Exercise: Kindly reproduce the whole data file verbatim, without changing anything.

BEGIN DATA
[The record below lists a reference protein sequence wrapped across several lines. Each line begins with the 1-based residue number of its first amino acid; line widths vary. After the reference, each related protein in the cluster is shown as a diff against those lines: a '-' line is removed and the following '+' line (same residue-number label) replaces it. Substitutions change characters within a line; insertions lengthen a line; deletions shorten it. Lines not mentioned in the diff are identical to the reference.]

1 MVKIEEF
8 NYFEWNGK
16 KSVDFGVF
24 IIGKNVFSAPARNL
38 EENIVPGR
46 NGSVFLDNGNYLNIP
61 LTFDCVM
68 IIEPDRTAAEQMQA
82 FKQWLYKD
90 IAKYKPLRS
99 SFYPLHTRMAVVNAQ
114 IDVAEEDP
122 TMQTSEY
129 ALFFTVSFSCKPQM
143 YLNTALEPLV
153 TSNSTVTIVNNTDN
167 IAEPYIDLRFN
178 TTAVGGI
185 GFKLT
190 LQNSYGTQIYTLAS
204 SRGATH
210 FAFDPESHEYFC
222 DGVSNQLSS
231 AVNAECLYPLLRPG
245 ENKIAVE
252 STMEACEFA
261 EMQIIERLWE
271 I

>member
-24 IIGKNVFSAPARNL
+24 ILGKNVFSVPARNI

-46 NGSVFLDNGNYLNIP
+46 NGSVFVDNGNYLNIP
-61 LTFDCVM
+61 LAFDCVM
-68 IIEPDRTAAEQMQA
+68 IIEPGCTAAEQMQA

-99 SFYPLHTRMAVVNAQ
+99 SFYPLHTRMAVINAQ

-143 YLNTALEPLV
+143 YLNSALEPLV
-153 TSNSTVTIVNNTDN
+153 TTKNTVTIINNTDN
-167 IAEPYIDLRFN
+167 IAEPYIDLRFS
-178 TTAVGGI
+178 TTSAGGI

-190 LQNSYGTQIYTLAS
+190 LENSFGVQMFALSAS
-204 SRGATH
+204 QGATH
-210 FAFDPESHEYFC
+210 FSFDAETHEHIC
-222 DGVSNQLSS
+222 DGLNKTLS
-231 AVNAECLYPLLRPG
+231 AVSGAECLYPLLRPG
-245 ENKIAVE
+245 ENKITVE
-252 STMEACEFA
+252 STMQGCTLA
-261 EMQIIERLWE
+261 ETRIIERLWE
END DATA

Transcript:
[The record below lists a reference protein sequence wrapped across several lines. Each line begins with the 1-based residue number of its first amino acid; line widths vary. After the reference, each related protein in the cluster is shown as a diff against those lines: a '-' line is removed and the following '+' line (same residue-number label) replaces it. Substitutions change characters within a line; insertions lengthen a line; deletions shorten it. Lines not mentioned in the diff are identical to the reference.]

1 MVKIEEF
8 NYFEWNGK
16 KSVDFGVF
24 IIGKNVFSAPARNL
38 EENIVPGR
46 NGSVFLDNGNYLNIP
61 LTFDCVM
68 IIEPDRTAAEQMQA
82 FKQWLYKD
90 IAKYKPLRS
99 SFYPLHTRMAVVNAQ
114 IDVAEEDP
122 TMQTSEY
129 ALFFTVSFSCKPQM
143 YLNTALEPLV
153 TSNSTVTIVNNTDN
167 IAEPYIDLRFN
178 TTAVGGI
185 GFKLT
190 LQNSYGTQIYTLAS
204 SRGATH
210 FAFDPESHEYFC
222 DGVSNQLSS
231 AVNAECLYPLLRPG
245 ENKIAVE
252 STMEACEFA
261 EMQIIERLWE
271 I

>member
-24 IIGKNVFSAPARNL
+24 ILGKNVFSVPARNI

-46 NGSVFLDNGNYLNIP
+46 NGSVFVDNGNYLNIP
-61 LTFDCVM
+61 LAFDCVM
-68 IIEPDRTAAEQMQA
+68 IIEPGCTAAEQMQA

-99 SFYPLHTRMAVVNAQ
+99 SFYPLHTRMAVINAQ

-143 YLNTALEPLV
+143 YLNSALEPLV
-153 TSNSTVTIVNNTDN
+153 TTKNTVTIINNTDN
-167 IAEPYIDLRFN
+167 IAEPYIDLRFS
-178 TTAVGGI
+178 TTSAGGI

-190 LQNSYGTQIYTLAS
+190 LENSFGVQMFALSAS
-204 SRGATH
+204 QGATH
-210 FAFDPESHEYFC
+210 FSFDAETHEHIC
-222 DGVSNQLSS
+222 DGLNKTLS
-231 AVNAECLYPLLRPG
+231 AVSGAECLYPLLRPG
-245 ENKIAVE
+245 ENKITVE
-252 STMEACEFA
+252 STMQGCTLA
-261 EMQIIERLWE
+261 ETRIIERLWE